When I need spoken language most, it deserts me. It is a fickle friend, not an ally. When I do use it, it often gets me nothing, because language is only part of the hugely nuanced and complex social communication system of non-autistic people.
Why not give us things we can reliably use to summon assistance and communicate our whole selves, instead?
Using technology, I can ‘speak,’ I can ask for help. I can share friendship and love. I can add photos, and diagrams, and artwork, and charts, and numbers, and music. I can make my communication into the authentic me. I can share my faith and my emotions, authentically, and express all that is dear to me. Freed from the suffocation of having to use spoken words. Freed from the humiliation of others finding my speech amusing or insulting, or the outrage of those who misunderstand the difficulty and accuse me of ‘just not trying’ to be friends.
I think we have done a generation of autistic children a disservice, by saying that speech is the pinnacle of achievement. That if they can ‘use their words,’ life will be much easier for them. That people will like them more as a result. That well paid jobs will fall from the proverbial heavens into their laps.
I suspect that by forcing them to communicate inauthentically, we have set some of them up for a lifetime of exhaustion and misunderstanding of autism. A world where our different use of spoken language has been seen as just more evidence of us being faulty, a minority to be erased from the future. Where we have been misunderstood as rude, as lacking in caring about others and about the world around us. Good evidence shows this is entirely mistaken for the majority. The researchers had been so keen to look at spoken words in a ‘correct’ formula that it has never occurred to them that many of us were communicating emotions and caring differently, I suspect.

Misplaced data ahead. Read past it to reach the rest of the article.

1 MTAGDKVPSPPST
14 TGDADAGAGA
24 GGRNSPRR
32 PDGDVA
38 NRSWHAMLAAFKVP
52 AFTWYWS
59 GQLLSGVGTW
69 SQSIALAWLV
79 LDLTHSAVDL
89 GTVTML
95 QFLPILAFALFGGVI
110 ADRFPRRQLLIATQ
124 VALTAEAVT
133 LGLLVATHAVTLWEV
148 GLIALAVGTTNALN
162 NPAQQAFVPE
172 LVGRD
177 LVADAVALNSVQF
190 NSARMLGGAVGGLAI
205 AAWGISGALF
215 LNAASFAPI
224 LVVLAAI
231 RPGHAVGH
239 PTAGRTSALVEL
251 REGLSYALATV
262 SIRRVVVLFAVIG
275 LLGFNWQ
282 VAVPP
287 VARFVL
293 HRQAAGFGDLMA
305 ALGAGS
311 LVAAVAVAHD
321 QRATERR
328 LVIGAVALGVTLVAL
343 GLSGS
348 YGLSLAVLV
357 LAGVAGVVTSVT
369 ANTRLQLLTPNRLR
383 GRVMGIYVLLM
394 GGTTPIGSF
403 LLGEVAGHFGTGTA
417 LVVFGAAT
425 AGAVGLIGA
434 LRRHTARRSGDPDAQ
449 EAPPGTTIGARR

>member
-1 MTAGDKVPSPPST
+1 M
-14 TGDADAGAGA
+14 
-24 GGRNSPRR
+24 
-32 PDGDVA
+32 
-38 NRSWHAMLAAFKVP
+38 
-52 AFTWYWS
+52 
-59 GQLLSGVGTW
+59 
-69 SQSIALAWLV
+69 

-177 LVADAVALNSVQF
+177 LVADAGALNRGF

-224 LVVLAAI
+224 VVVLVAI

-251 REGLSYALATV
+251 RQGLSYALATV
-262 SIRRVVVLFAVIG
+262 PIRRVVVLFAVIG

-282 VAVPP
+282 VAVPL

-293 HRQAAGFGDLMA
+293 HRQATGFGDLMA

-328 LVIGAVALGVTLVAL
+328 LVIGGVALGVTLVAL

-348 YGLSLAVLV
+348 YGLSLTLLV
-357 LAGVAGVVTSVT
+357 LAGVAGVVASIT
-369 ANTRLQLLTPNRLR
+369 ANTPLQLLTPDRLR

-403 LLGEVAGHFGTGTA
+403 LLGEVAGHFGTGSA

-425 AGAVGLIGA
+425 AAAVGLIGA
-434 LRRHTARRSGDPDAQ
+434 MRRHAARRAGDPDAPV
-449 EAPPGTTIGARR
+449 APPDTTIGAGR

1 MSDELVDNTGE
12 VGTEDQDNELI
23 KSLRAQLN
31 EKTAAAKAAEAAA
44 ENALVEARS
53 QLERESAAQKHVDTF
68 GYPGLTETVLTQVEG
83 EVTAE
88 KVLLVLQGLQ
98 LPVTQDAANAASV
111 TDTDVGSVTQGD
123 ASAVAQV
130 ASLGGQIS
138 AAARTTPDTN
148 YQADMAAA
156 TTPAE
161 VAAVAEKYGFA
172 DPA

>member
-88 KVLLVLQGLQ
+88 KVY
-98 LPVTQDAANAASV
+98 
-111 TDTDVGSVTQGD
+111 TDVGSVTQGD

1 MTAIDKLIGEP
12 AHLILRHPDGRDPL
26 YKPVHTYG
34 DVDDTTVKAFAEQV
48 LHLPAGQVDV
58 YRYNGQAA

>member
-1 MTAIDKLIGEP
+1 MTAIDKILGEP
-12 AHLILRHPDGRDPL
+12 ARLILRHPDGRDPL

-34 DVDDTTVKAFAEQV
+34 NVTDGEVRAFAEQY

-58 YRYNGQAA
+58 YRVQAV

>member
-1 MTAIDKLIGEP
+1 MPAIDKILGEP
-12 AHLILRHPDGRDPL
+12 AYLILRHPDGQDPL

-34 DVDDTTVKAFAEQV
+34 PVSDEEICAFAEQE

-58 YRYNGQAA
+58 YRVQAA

“My child will never be able to tell me that they love me,” I’ve been told by a number of distraught parents. Yet when I’ve met the child, their love for the parent has been apparent to me from the outset. The problem is that the parents would only accept “love” if communicated in spoken words.
If you are the parent or carer of a fantastic young autistic person who does not use spoken words, your quest is to enable them to find their own best way to communicate. To really listen, with your heart, with your eyes, with your love…not just with your ears. To be patient and let them develop in their own natural time frame. To allow them to use their own best body language and movement, their own best choice of eye contact, or not. All, of course, with the love, help and support around them they need to enable them to thrive, autistically. With that good speech and language professional to guide you. The child’s future should not depend on being an inauthentic copy of non-autistic children.
Ask the #ActuallyAutistic communities online for some ideas and inspiration, and learn from them. There are some fantastic people out there, who are all too willing to pass on their wisdom on good social media pages, on blogs, in books or otherwise.
Most of all, trust that your autistic child can thrive alongside others, whether with spoken words, or not. Do not be afraid to tell the next salesperson, arriving with a false horror story about how your child will never achieve anything without their ‘Patented Treatment,’ that you have more confidence in your child than they do.
Then, walk into the future, alongside that fantastic young person, sharing the journey together and truly communicating as two equal and wonderful people.
Thank you for reading.